Offbeat

New Silk Road: The Black Market Drug Website Is Back

It was just last month that Silk Road was shut down by the Department of Justice and its owner Ross Ulbricht, aka “Dread Pirate Roberts,” was taken into custody for narcotics conspiracy, computer hacking, money laundering and murder-for-hire.  Today, the Silk Road website is back up and running with a new Dread Pirate Roberts at the helm.

Ross Ulbricht The Original Silk Road Dread Pirate Roberts 550x309 New Silk Road: The Black Market Drug Website Is Back

Ross Ulbricht The Original Silk Road Dread Pirate Roberts

A new and improved Silk Road website re-emerged this morning promising better encryption for the Web’s largest black market for illegal drugs, activities and contraband.  The website looks a lot like the original and already had more than 500 drug listings, ranging from marijuana to ecstasy to cocaine.

The New Anonymous Black Market Silk Road Website Launches 550x300 New Silk Road: The Black Market Drug Website Is Back

The New Anonymous Black Market Silk Road Website Launches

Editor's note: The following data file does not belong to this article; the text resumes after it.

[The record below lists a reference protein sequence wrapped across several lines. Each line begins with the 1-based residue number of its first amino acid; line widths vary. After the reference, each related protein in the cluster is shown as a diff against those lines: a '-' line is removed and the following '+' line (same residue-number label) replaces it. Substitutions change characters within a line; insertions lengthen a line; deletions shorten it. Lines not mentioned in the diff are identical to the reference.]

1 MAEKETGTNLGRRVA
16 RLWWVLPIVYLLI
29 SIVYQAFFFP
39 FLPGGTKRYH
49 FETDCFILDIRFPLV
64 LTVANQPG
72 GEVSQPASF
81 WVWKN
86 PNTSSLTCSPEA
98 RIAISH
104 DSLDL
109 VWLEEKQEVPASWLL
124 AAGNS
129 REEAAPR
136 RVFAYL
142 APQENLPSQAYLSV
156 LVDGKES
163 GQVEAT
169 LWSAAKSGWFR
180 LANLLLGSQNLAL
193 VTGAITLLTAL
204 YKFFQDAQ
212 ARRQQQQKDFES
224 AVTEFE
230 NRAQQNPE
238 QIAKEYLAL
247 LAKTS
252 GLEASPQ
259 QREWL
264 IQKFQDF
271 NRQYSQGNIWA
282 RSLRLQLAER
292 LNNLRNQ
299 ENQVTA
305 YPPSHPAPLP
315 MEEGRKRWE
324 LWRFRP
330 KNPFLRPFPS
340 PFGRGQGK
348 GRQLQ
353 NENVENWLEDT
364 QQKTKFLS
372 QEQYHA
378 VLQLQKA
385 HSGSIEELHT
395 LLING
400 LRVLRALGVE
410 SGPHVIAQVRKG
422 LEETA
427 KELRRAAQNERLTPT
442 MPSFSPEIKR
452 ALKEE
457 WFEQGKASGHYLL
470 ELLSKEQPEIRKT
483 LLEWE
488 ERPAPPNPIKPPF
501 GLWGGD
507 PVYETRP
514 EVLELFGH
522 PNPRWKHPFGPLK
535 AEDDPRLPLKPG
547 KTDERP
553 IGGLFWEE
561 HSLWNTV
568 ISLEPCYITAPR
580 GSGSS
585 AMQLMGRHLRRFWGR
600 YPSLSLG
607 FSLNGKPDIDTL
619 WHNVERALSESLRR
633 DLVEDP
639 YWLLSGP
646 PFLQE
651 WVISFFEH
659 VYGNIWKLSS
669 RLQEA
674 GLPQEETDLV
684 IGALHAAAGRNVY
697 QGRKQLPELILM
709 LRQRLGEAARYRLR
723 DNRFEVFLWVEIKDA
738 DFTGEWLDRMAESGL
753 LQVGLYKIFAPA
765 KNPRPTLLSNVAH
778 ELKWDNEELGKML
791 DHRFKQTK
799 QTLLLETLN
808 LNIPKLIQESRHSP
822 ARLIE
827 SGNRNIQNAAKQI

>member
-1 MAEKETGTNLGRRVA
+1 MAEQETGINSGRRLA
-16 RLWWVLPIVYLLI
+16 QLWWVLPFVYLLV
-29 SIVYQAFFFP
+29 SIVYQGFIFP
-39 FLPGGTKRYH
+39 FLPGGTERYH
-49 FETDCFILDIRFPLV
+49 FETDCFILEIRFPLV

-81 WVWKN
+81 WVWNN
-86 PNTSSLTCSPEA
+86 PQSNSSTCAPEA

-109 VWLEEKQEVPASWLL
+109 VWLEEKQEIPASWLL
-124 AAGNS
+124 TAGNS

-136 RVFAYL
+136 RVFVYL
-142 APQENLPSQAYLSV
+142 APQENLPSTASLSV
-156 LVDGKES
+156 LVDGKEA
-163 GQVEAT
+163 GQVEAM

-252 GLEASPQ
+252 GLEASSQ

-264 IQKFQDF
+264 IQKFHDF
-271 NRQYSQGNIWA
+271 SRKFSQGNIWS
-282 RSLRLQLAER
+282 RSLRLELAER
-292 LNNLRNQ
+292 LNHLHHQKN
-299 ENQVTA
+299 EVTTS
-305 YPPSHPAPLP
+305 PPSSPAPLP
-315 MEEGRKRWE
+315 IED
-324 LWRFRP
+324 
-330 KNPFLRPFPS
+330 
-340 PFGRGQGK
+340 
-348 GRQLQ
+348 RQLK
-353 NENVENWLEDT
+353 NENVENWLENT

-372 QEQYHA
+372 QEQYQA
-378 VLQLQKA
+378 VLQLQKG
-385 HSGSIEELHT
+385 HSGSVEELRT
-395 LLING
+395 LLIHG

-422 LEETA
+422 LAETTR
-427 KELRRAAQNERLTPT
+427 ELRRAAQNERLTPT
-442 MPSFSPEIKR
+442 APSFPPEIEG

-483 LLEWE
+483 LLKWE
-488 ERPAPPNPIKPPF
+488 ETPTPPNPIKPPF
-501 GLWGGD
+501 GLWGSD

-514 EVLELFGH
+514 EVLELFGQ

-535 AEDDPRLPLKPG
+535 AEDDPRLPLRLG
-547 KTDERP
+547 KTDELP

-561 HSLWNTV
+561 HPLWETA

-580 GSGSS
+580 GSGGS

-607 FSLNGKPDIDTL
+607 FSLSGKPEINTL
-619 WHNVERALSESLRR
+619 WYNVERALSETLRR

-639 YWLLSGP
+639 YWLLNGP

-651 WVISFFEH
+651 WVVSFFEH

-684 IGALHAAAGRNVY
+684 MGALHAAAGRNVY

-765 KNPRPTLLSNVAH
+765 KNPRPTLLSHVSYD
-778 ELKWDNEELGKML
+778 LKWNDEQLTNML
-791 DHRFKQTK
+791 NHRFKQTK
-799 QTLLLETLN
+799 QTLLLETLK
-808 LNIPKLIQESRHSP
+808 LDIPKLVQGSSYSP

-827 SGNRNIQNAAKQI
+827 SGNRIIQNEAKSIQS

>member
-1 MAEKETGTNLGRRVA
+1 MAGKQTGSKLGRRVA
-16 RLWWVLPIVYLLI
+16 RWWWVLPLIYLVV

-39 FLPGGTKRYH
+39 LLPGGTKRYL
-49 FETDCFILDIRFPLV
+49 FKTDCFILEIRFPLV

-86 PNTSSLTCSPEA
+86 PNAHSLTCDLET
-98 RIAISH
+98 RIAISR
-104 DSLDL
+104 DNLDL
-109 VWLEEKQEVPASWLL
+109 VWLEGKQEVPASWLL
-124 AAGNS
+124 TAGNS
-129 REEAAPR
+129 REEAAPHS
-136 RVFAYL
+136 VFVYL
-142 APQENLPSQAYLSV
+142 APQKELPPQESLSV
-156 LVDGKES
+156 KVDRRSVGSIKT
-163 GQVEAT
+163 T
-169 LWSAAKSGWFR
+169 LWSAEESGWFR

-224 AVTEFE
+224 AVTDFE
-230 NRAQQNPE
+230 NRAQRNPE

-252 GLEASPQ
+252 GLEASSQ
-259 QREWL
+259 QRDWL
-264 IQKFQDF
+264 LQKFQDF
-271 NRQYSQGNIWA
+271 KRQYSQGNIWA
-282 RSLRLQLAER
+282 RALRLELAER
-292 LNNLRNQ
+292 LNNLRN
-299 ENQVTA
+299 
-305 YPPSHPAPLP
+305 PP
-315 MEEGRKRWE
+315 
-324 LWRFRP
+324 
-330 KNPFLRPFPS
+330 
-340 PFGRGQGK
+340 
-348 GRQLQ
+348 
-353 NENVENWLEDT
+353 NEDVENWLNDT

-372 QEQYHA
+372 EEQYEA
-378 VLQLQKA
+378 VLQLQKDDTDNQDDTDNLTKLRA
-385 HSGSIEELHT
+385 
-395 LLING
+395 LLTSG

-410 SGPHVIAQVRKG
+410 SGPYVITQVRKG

Like the previous site, it uses the anonymity tool Tor and cryptocurrency Bitcoin to protect user identities.  The new website owner even uses the same Dread Pirate Roberts handle and wrote “You can never kill the idea of Silk Road” on twitter shortly before the official launch of the site. (Dread Pirate Roberts Twitter)

The new Silk Road URL is silkroad6ownowfk.onion.  If you enter in the URL you will be directed to a spoofed Department of Justice webpage which states “This Hidden Website Has Risen Again” instead of “This Website Has Been Hidden.”

Silk Road Message To Users This Hidden Site Has Risen Again 550x369 New Silk Road: The Black Market Drug Website Is Back

Silk Road Message To Users This Hidden Site Has Risen Again

To gain access to the website you will need to download the anonymized Tor browser.  (Download The Tor Browser Here)  Once inside, you will see everything from illegal drugs for sale to counterfeit currency, passports and even hitmen for hire.

The site did experience some technical difficulties during the initial launch as it was originally scheduled to go live on November 5th at 4:20pm.  However, users of the site seem re-assured by the fact that it is being managed by known administrators from the original site and particularly a moderator known as Libertas.

What do you think?  Should there be sites like Silk Road on the Internet?  How long would you guess before the latest site is shut down?

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